Moving Animals

Research project

Historians of globalization have shown that the ways in which humans, commodities, money and ideas move across the world has changed dramatically over the past century. So far, they have only shown limited attention, however, for the movement of animals and how this movement has been understood, represented and managed by humans.

‘Moving Animals’ will analyse how the long-distance movement of undomesticated animals became the object of scientific study, media coverage and policy regimes. As such, it will highlight how the interplay of knowledge, representation, and management shaped the place and space of wild animals in today’s globalizing world. Four types of movement will take centre stage.

Sub-Project #1: Invasions

The first subproject, carried out by Vincent Bijman, concerns the ways in which science, culture and policy tried to come to terms with animal invasions – or the movement of animals to places where they are not ‘native’. Although the first textbooks of invasion ecology were published in the 1950s and the discipline only professionalized in the 1980s, the phenomenon of biological invasions already became the object of scientific study, cultural reflection and policy intervention around 1900. Through case studies, this subproject will explore how invasions were made culturally and scientifically visible and politically manageable throughout the twentieth century.

Sub-Project #2: Reintroductions

While humans have tried to counter the intrusion of ‘alien’ animals in several ways, they have also set up various projects to reintroduce ‘native’ species that went locally extinct. This particular form of animal movement is the subject of subproject 2, conducted by Monica Vasile. Such reintroduction projects, first launched in some European countries in the 1920s, only really developed into an accepted conservation strategy since the 1970s – through the combined effort of zoological gardens, governmental agencies, and international conservation organizations. The subproject will focus on how reintroduction projects have exploited these networks to mobilize people, institutions, technologies and animals across borders.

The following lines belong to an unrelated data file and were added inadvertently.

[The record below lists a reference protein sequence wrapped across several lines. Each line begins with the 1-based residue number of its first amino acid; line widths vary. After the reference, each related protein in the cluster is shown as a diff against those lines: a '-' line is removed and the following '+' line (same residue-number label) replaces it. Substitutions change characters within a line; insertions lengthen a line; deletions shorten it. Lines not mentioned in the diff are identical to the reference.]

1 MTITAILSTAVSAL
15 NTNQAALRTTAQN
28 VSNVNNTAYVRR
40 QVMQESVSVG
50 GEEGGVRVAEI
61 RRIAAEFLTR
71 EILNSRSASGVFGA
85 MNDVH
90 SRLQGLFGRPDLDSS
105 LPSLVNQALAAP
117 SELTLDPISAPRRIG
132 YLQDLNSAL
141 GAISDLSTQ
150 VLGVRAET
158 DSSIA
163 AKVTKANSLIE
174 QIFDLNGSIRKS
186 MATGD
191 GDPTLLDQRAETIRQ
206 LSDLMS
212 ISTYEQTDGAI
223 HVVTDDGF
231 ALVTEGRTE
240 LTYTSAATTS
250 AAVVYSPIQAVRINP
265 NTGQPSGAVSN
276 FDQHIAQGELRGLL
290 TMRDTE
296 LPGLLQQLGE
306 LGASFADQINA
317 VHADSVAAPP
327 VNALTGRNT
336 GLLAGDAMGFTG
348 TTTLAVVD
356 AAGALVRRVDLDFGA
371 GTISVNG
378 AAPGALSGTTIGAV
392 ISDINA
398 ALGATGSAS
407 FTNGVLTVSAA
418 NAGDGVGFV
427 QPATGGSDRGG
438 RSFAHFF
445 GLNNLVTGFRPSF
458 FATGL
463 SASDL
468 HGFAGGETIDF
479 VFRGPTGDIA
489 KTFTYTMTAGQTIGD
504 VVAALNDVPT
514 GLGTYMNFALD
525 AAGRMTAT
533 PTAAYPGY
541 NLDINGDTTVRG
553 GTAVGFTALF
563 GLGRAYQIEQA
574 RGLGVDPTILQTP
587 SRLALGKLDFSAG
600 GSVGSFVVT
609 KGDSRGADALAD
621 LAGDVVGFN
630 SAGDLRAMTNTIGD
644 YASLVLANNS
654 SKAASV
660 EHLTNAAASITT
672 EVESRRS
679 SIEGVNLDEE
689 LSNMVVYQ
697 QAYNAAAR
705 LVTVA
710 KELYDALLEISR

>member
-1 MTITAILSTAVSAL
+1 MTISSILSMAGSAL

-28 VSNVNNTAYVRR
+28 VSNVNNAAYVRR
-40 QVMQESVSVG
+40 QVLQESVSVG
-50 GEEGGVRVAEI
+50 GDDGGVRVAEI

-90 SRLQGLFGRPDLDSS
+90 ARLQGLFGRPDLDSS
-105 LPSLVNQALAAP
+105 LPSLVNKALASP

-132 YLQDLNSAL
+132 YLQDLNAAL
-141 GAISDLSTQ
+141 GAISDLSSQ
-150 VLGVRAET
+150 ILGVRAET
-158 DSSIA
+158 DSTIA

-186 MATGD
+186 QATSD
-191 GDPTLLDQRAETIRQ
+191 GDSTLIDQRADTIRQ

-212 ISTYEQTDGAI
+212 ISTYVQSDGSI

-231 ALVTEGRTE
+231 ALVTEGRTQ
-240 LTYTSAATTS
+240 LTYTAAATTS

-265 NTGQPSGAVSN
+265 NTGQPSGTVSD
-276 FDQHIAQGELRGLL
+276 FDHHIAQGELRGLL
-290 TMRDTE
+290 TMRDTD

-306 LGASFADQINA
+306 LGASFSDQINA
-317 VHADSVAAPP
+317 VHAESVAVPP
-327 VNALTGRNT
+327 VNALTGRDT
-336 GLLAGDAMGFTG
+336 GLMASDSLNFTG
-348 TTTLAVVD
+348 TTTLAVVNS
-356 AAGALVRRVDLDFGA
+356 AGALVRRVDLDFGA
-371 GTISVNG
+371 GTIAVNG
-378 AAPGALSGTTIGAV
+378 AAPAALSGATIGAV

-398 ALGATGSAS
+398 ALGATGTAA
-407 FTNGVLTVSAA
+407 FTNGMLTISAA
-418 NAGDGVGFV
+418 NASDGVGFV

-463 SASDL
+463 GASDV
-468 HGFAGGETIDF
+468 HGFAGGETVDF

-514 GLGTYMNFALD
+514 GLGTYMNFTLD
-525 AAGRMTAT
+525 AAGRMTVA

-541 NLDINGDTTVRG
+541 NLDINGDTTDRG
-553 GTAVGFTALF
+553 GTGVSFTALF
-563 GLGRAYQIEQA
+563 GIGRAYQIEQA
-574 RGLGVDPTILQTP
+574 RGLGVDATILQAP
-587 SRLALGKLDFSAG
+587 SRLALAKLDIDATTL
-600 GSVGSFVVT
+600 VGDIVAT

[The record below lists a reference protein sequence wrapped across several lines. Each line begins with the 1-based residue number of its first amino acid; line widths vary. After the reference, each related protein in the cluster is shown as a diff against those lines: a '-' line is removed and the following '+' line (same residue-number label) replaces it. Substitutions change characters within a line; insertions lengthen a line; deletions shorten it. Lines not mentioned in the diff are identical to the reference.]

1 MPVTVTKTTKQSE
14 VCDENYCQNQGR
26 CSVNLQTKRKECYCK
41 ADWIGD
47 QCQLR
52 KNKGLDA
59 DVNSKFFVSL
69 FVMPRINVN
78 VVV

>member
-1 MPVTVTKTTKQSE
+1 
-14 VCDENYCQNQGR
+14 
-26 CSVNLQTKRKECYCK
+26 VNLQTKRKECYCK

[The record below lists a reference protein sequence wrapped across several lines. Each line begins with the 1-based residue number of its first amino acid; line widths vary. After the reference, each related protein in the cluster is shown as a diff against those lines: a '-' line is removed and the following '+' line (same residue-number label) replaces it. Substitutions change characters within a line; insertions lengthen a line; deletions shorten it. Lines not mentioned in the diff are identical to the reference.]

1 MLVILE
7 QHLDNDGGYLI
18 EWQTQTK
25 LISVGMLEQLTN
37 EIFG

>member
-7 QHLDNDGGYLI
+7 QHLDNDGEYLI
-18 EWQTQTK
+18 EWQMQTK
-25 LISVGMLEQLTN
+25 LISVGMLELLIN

Sub-Project #3: Migrations

Whereas invasions and reintroductions constitute movements in which the presence of human intervention is relatively clear, other kinds of animal mobility are mostly presented as part of the natural order of things. This is notably the case for long-distance seasonal migrations. These so-called ‘great migrations’ have been important objects of scientific research, cultural imagination, conservationist concern, and – indeed – human management. Vanessa Bateman, leading this subproject, researches how social relations with migrating animals have developed in relation to changing landscapes, cultural sensibilities, and scientific theories and technologies (ranging from rings, over radio-tracking devices to drones). As many migratory animals have a high cultural visibility as icons of wilderness, as indicators of the health of ecosystems or as objects of human consumption, they offer an ideal subject to unpack the changing position of undomesticated animals in a globalizing world.

Sub-Project #4: Zoo Traffic

One very influential way of making far-off undomesticated animals visible to large audiences has been to move them to zoological gardens. Subproject 4, carried out by Raf De Bont, concentrates on the locating, catching, transporting, keeping alive, breeding and exchanging of ‘exotic’ animals. It will pay particular attention the practical expertise and scientific knowledge that was invested in these activities. In the nineteenth century, zoo animal traffic was largely informed by acclimatization science, which according to historians was only of limited success. The twentieth century, however, saw the advent of sciences such as ethology and zoo science – which showed a particular interest in the animal’s use of space both in the wild and in captivity. The subproject will explore how such knowledge was employed to re-organize and standardize the global flow of zoo animals, and in this way reposition zoos in the public mind.

* Credits images (from top to bottom): Boulenger (1907), Biodiversity Heritage Library // Silviu Mattei (2014) // Make it a Kenya Picture, Stuart Price // Koninklijke Maatschappij voor Dierkunde van Antwerpen // Runner 1928, Wikimedia commons // Johann Büttikofer  (1946) // Ramos Keith, U.S. Fish and Wildlife Service (2013), Wikimedia commons// Koninklijke Maatschappij voor Dierkunde van Antwerpen.